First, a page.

Investment into EVs and EV infrastructure will die

Just last week, President Obama’s White House announced a new fund to establish a corridor of alternative fuel filling stations across the U.S. That fund included the building of a coast-to-coast electric vehicle highway that would make it possible to finally cross the U.S. in a (non Tesla) electric car with ease.

EV charging corridors like the one being planned by the FHWA are at risk.

EV charging corridors like the one being planned by the FHWA are at risk.

But with Trump now headed to the White House, that fund is jeopardy, alongside the current $7,500 Federal Tax Credit scheme available to those who who buy a brand new electric car. That scheme, due to expire when individual automakers hit their 200,000th electric car sold in the U.S., would likely not get extended and may be cut prematurely.

If funding into electric vehicle charging infrastructure and electric vehicle purchase incentives are cut, the lower gas prices detailed above will certainly impact electric vehicle sales in states not currently following the Zero Emission Vehicle (ZEV) mandate set by the California Air Resources Board (we’ll come to that in a second).

Paris climate deal accord ignored

Long before last night, Trump vowed to rip up the Paris climate change accord signed by President Obama, reversing spending trends on renewable energy and investing heavily in the oil and gas industry. This would not only include opening up large swathes of the U.S. to oil and gas companies keen to frack (a smaller government makes it even easier for them to turn massive profits while simultaneously curtailing the rights of communities such as those at Standing Rock, where the Standing Rock Sioux Tribe are fighting against construction of the Dakota Access Pipeline) but it would make it harder for the benefits of electric cars to be felt.

If the Paris agreement is torn up, we may find EV sales dwindle.

If the Paris agreement is torn up, we may find EV sales dwindle.

Ending — or rather removing the U.S. from that agreement — would, when combined with the curtailing of the EPA and DoE’s powers, make it more likely that coal fired power stations continue to operate in coal-rich states, halting the gradual greening of the electricity grid we’ve seen over the past several decades.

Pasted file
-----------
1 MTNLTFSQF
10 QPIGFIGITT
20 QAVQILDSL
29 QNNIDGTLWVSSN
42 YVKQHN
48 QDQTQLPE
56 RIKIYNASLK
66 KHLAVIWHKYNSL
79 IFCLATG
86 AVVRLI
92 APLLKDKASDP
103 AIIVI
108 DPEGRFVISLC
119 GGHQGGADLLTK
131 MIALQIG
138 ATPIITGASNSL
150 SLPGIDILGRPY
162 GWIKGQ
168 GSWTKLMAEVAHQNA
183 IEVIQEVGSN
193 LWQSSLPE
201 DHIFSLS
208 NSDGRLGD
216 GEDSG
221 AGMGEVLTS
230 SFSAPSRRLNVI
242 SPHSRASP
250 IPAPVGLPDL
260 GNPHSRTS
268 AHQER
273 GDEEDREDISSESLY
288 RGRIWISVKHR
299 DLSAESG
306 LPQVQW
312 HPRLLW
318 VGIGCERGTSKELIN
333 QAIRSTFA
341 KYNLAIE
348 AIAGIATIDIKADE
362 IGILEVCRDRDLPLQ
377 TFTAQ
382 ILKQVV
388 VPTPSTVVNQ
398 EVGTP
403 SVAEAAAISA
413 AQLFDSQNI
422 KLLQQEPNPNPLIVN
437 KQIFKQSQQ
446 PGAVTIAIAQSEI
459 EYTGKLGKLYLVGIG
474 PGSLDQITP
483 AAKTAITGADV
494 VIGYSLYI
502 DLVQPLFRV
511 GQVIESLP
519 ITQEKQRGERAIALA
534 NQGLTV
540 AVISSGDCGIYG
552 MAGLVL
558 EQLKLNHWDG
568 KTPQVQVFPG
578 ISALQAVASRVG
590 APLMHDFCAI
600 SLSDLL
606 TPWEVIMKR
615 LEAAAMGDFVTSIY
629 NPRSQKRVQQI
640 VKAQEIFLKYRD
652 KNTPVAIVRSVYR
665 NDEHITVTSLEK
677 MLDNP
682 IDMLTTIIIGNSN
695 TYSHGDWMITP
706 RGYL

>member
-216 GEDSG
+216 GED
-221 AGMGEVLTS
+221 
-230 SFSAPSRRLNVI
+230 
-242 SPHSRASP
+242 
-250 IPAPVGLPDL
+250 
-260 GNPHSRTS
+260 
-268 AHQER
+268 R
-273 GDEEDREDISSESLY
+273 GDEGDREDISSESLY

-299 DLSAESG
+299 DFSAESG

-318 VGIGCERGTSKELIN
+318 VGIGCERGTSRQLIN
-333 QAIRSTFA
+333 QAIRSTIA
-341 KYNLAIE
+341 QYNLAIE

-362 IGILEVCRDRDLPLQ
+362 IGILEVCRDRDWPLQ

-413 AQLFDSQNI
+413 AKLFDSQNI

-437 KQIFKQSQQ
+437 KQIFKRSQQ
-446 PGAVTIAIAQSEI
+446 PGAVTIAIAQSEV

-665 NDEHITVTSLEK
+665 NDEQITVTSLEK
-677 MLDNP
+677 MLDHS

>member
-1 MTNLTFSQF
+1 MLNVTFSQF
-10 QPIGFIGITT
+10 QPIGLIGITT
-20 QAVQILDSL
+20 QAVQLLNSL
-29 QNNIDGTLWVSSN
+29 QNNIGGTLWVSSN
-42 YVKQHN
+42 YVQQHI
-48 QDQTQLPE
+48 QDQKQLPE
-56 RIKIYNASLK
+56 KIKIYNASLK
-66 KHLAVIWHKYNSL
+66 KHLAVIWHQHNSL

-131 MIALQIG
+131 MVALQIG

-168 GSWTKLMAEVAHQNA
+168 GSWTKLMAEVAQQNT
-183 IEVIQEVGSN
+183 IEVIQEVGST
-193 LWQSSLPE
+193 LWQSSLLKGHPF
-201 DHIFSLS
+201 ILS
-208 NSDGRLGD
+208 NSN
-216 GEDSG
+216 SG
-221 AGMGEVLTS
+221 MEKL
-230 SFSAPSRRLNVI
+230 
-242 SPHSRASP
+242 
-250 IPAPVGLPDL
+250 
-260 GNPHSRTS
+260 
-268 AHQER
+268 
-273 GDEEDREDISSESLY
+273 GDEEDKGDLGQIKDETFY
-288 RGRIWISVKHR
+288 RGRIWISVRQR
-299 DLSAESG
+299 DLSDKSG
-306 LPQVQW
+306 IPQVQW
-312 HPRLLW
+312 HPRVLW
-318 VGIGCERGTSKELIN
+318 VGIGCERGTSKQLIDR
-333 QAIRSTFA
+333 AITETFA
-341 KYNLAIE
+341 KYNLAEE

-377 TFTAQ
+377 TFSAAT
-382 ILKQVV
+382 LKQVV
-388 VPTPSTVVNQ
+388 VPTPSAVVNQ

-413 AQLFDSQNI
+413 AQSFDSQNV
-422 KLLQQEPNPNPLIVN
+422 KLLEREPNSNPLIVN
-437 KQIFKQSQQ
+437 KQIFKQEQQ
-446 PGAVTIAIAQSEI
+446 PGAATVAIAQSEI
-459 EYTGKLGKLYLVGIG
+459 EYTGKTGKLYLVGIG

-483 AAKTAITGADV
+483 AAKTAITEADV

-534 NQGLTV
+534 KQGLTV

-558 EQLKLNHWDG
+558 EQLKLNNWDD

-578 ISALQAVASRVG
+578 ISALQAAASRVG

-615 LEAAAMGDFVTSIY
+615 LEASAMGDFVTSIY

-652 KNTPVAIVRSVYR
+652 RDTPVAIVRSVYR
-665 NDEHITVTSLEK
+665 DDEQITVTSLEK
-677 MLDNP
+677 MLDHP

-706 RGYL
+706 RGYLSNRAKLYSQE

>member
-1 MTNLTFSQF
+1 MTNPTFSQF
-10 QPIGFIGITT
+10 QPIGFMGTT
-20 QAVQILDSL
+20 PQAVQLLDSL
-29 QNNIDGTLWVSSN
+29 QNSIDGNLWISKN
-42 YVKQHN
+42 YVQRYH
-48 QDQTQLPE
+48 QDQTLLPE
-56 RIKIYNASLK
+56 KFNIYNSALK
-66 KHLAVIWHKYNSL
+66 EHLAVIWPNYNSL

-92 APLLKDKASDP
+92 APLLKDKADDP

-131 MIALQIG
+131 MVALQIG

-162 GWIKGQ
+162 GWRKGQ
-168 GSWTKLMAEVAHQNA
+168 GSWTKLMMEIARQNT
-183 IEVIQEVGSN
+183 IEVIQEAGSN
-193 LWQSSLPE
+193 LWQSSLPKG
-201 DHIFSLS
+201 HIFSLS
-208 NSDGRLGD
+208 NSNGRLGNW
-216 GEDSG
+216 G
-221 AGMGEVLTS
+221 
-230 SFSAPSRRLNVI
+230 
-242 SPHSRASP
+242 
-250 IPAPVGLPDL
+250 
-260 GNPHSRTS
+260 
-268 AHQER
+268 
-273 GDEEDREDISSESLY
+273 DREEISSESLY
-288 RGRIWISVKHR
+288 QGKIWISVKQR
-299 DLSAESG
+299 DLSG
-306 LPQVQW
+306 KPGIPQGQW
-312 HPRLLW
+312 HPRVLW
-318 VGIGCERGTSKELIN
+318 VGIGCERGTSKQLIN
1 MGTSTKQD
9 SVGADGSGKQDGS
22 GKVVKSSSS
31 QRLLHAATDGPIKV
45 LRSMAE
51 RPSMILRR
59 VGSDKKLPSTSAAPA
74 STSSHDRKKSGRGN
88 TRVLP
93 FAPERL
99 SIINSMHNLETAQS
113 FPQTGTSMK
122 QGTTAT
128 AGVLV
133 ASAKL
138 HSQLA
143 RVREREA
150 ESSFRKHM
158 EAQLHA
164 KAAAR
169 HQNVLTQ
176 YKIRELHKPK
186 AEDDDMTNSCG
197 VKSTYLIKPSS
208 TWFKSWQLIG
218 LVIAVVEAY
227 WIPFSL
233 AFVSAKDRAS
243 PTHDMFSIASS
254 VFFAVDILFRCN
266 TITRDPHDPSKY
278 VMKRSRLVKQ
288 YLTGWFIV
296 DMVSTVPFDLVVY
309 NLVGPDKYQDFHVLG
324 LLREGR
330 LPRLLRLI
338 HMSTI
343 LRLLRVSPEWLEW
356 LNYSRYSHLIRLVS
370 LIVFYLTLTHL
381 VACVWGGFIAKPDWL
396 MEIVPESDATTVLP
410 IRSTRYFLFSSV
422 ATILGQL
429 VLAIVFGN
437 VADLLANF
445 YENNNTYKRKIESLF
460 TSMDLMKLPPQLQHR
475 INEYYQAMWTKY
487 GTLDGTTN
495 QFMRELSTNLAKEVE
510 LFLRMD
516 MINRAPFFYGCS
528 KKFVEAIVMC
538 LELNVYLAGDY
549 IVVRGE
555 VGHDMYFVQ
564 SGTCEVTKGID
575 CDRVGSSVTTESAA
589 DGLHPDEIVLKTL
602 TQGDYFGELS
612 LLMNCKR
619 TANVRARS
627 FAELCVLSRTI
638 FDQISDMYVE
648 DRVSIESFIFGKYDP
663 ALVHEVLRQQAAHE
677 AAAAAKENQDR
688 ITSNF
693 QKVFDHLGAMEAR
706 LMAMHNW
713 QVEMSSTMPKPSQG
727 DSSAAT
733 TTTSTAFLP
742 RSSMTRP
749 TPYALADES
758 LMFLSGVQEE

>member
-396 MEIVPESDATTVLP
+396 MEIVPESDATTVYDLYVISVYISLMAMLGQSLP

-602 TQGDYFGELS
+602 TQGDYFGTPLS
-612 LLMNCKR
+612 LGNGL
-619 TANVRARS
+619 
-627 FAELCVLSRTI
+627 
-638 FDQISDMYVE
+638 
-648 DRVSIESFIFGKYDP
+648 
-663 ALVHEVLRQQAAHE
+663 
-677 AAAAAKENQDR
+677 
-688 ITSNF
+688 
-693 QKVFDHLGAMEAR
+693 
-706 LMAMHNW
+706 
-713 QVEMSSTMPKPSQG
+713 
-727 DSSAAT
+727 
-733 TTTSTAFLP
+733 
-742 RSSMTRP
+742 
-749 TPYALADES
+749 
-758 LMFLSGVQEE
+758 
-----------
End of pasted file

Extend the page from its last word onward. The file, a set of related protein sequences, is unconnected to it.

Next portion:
And if the electricity grid remains dirty, then so too are electric cars, negating any environmental benefits possible by charging electric cars from renewable zero-emissions sources.

There’s a way through this, but it won’t be easy

If you’ve got this far through then congratulations! We’ll admit what came above is pretty tough. But while it may seem like doom and gloom, there are some really important things you should remember about the electric car industry.

Firstly, the majority of electric cars on sale today are on sale because of the efforts of the California Air Resources Board and the Zero Emission Vehicle (ZEV) mandate. Adopted by a total of eleven states in the union, the mandate requires medium and large-volume automakers to produce a specific proportion of zero emission vehicles out of their total vehicle fleet per year or faced heavy fines. And while the ZEV mandate program has led to the term “compliance car” — vehicles reluctantly made and sold by automakers in order to satisfy the ZEV mandate — it’s worth remembering that California still has the widest choice of electric vehicles on sale today.

Califronia's ZEV mandate is responsible for many of the EVs on the roads today.

California’s ZEV mandate is responsible for many of the EVs on the roads today.

Indeed, while California isn’t home to the highest number of electric vehicles per capita (that’s Washington State, another ZEV mandate state), it does have the highest overall number of electric vehicle sales by volume. Donald Trump is unlikely to change this fact, at least initially.

California isn’t alone either. Other states have their own active electric vehicle incentive programs. Those states (generally blue on yesterday’s election map) aren’t going to suddenly end their own state-wide programs because Donald Trump is heading to the White House. Yes, it’s possible that some automakers, backed by the oil industry and the claim some states are operating anti-competitive practices, could fight ZEV mandates as they did fifteen years ago. It’s possible too that fight could even find its way to the SCOTUS, along with auto-dealer legislation cases involving Tesla Motors which, when pitted against a right-leaning bench filled with at least one Trump-nominated judge, could be defeated.